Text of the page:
Given the above policy framework, the macroeconomic framework projects an annual increase of 11.3 per cent in the income per capita and an inflation rate of around 6 percent in the terminal year 2022-23. The plan targets an average annual growth of 5 percent, led by a dynamic and competitive large scale manufacturing (4.7 per cent) followed by a productive and innovative services sector (5.6 per cent) and a vibrant and modernising agriculture (3.1 per cent). Within agriculture, livestock leads the growth of the sector (3.8 per cent). The 12th Five Year Plan focuses on making agriculture more productive and efficient, diverse and safe, profitable and climate resilient. The plan objectives include: (i) improvement in agricultural terms of trade by 30 per cent; (ii) making Pakistan a net food exporting country; (iii) reduction of food insecurity by 30 per cent and malnutrition by 30-50 per cent; and (iv) enhancement of contributions from the non-farm sector in rural income for rapid rural transformation.
This growth would require the rate of investment to go up from 16.7 to 18 per cent of GDP, with private sector investment rising from 9.8 to 12 per cent of GDP and the public investment declining from 4.8 to 4.4 per cent of GDP. The plan envisages the national saving rate to rise substantially from 10.4 to 16.8 per cent of GDP and the reliance on net external inflows to decline from 6.3 to 1.2 per cent of GDP.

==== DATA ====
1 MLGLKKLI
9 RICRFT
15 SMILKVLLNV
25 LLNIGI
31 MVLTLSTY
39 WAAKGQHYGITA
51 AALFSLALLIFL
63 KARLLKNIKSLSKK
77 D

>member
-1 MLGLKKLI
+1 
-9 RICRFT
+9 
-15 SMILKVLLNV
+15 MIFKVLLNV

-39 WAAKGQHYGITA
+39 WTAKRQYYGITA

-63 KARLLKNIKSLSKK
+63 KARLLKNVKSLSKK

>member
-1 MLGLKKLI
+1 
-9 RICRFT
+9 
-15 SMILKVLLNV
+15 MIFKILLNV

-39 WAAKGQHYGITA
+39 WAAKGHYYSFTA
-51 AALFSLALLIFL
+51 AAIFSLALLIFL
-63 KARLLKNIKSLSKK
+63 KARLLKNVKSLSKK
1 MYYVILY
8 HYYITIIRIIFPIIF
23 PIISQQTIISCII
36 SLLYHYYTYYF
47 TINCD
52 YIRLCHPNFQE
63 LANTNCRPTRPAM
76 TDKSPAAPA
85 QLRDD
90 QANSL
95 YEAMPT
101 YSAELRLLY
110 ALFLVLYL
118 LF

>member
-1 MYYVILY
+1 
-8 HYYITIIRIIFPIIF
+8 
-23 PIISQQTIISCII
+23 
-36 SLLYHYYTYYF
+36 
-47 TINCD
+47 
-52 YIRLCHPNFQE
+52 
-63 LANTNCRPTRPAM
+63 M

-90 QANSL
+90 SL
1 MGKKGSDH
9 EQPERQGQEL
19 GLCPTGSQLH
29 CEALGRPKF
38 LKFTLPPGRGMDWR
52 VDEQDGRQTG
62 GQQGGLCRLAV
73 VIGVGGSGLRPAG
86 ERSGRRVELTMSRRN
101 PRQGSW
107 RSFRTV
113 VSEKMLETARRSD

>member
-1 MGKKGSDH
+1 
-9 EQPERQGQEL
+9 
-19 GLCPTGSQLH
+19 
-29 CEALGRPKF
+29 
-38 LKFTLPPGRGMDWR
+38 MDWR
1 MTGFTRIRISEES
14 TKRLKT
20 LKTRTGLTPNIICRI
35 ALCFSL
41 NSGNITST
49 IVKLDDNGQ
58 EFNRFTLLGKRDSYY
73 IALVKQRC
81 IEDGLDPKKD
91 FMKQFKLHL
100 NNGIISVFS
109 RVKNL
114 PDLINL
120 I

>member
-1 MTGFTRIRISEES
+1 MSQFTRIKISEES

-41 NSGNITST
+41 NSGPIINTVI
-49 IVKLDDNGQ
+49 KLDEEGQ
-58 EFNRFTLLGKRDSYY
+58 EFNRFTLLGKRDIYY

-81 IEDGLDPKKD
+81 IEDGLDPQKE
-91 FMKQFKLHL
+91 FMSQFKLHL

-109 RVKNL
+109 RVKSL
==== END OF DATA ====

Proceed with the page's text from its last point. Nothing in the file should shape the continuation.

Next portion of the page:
The external sector of Pakistan has been facing multifarious challenges, including fast depleting foreign exchange reserves, balance of payments crisis, upsurge in debt and stagnation in growth in general among others. The plan envisages a progressive growth in exports, which are targeted to increase from $24.8 billion in 2017-18 to $34.7 billion in 2022-23. It is also planned to contain imports wherever necessary, and the projections show them increasing from $56 billion in 2017-18 to $65 billion by 2022-23. The objective is to reduce deficit in current account balance 78.3 per cent during the plan period.
Public Sector Development Programme (PSDP) is among the most important policy instruments to pursue socioeconomic targets and goals set by the government. The PSDP is formulated by adopting inclusive, consultative and participatory approach to put economy on a sustainable and high growth trajectory. The plan envisages an investment of Rs10,581 billion (Federal PSDP, Rs5,000 billion including Rs1,000 billion for innovative financing and Provincial ADPs, Rs5,581 billion) in the Federal/Provincial ratio of 47:53. In the National Development Outlay, social sector has been accorded highest priority with planned investment of Rs4,543 billion (47 per cent), followed by infrastructure sector, Rs4,329 billion (45 percent), productivity enhancement, Rs472 billion (5 percent), science and information technology, Rs179 billion (2 percent) and governance, Rs124 billion (1 percent).